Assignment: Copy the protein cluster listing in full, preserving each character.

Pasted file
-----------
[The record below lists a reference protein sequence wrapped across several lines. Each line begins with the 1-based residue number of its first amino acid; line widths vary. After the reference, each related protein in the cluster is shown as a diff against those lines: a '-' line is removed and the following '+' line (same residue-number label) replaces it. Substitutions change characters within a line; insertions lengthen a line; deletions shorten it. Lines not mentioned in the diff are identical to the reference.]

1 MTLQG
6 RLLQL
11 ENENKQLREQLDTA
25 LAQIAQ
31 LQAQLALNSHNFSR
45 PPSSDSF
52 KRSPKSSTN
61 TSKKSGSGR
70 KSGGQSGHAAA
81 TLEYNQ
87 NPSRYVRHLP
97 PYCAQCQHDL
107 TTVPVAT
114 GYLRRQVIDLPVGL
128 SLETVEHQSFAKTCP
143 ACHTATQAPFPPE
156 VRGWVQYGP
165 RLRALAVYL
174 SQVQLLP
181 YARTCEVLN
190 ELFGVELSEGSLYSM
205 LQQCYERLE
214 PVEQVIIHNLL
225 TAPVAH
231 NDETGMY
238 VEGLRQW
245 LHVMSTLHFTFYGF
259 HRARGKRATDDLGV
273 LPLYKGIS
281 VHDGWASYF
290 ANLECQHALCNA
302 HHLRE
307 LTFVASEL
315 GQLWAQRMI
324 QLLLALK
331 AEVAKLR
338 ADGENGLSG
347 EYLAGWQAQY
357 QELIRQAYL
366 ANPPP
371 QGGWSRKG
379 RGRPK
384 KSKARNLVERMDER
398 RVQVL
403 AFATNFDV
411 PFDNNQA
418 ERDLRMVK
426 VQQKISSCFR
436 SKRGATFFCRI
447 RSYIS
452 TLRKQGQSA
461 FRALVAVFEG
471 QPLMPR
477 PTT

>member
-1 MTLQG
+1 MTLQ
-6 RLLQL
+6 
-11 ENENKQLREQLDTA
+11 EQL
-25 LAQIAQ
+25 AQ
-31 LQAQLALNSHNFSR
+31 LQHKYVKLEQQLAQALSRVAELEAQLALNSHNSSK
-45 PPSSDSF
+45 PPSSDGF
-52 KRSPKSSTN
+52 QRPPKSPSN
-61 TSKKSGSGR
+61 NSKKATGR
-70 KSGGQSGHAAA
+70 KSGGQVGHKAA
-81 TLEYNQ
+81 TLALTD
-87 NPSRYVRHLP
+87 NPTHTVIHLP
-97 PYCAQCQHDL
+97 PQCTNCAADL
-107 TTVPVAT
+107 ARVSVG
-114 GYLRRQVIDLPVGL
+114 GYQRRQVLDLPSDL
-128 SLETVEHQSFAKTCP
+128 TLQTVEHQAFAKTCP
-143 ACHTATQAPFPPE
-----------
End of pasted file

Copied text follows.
[The record below lists a reference protein sequence wrapped across several lines. Each line begins with the 1-based residue number of its first amino acid; line widths vary. After the reference, each related protein in the cluster is shown as a diff against those lines: a '-' line is removed and the following '+' line (same residue-number label) replaces it. Substitutions change characters within a line; insertions lengthen a line; deletions shorten it. Lines not mentioned in the diff are identical to the reference.]

1 MTLQG
6 RLLQL
11 ENENKQLREQLDTA
25 LAQIAQ
31 LQAQLALNSHNFSR
45 PPSSDSF
52 KRSPKSSTN
61 TSKKSGSGR
70 KSGGQSGHAAA
81 TLEYNQ
87 NPSRYVRHLP
97 PYCAQCQHDL
107 TTVPVAT
114 GYLRRQVIDLPVGL
128 SLETVEHQSFAKTCP
143 ACHTATQAPFPPE
156 VRGWVQYGP
165 RLRALAVYL
174 SQVQLLP
181 YARTCEVLN
190 ELFGVELSEGSLYSM
205 LQQCYERLE
214 PVEQVIIHNLL
225 TAPVAH
231 NDETGMY
238 VEGLRQW
245 LHVMSTLHFTFYGF
259 HRARGKRATDDLGV
273 LPLYKGIS
281 VHDGWASYF
290 ANLECQHALCNA
302 HHLRE
307 LTFVASEL
315 GQLWAQRMI
324 QLLLALK
331 AEVAKLR
338 ADGENGLSG
347 EYLAGWQAQY
357 QELIRQAYL
366 ANPPP
371 QGGWSRKG
379 RGRPK
384 KSKARNLVERMDER
398 RVQVL
403 AFATNFDV
411 PFDNNQA
418 ERDLRMVK
426 VQQKISSCFR
436 SKRGATFFCRI
447 RSYIS
452 TLRKQGQSA
461 FRALVAVFEG
471 QPLMPR
477 PTT

>member
-1 MTLQG
+1 MTLQ
-6 RLLQL
+6 
-11 ENENKQLREQLDTA
+11 EQL
-25 LAQIAQ
+25 AQ
-31 LQAQLALNSHNFSR
+31 LQHKYVKLEQQLAQALSRVAELEAQLALNSHNSSK
-45 PPSSDSF
+45 PPSSDGF
-52 KRSPKSSTN
+52 QRPPKSPSN
-61 TSKKSGSGR
+61 NSKKATGR
-70 KSGGQSGHAAA
+70 KSGGQVGHKAA
-81 TLEYNQ
+81 TLALTD
-87 NPSRYVRHLP
+87 NPTHTVIHLP
-97 PYCAQCQHDL
+97 PQCTNCAADL
-107 TTVPVAT
+107 ARVSVG
-114 GYLRRQVIDLPVGL
+114 GYQRRQVLDLPSDL
-128 SLETVEHQSFAKTCP
+128 TLQTVEHQAFAKTCP
-143 ACHTATQAPFPPE